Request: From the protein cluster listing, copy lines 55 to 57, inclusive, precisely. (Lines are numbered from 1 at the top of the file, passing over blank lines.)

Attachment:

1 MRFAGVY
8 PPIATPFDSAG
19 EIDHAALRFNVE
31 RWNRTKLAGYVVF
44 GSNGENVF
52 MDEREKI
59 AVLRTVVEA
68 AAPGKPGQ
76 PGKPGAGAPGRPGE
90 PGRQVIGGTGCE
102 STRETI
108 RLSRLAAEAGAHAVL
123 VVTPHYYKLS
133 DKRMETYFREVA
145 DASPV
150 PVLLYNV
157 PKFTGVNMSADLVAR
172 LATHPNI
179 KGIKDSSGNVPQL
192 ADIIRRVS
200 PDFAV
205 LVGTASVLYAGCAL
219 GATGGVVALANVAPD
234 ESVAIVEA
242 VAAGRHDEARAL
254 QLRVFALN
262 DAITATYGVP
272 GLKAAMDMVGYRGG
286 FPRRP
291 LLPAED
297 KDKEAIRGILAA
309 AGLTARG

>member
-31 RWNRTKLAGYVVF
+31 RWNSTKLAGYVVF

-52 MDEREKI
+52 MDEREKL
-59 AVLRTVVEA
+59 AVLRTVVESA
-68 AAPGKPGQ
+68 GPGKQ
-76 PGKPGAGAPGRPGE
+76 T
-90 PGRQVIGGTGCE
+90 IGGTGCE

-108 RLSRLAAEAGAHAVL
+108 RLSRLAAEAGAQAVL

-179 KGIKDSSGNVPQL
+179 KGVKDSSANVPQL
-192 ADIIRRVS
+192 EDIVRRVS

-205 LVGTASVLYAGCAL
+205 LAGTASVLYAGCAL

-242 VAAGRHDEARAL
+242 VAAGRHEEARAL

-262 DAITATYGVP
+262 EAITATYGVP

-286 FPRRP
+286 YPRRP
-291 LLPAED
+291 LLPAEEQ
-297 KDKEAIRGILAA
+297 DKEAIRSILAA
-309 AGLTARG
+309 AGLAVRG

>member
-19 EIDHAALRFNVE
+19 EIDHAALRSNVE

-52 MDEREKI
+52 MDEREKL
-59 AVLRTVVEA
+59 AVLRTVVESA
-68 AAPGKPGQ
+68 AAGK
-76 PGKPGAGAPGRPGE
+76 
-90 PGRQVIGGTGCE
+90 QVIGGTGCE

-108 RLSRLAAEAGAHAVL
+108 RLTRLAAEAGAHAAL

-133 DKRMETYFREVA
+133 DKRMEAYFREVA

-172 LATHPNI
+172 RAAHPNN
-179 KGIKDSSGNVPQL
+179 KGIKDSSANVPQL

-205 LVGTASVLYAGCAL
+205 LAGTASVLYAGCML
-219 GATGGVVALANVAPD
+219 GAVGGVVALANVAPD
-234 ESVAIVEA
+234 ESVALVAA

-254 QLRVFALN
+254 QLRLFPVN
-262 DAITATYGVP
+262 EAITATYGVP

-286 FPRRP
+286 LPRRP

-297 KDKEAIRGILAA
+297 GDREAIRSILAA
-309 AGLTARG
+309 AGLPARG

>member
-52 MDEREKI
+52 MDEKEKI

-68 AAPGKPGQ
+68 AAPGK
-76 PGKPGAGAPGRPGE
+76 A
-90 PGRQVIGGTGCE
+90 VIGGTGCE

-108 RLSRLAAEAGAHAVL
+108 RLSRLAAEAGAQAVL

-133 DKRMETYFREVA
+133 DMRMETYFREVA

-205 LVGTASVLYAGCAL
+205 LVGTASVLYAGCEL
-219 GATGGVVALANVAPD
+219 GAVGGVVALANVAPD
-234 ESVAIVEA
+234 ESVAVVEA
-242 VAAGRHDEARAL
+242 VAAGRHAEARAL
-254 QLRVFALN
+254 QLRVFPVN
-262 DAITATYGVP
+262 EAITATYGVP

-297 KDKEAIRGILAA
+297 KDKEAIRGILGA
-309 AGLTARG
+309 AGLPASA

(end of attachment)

+242 VAAGRHEEARAL

-262 DAITATYGVP
+262 EAITATYGVP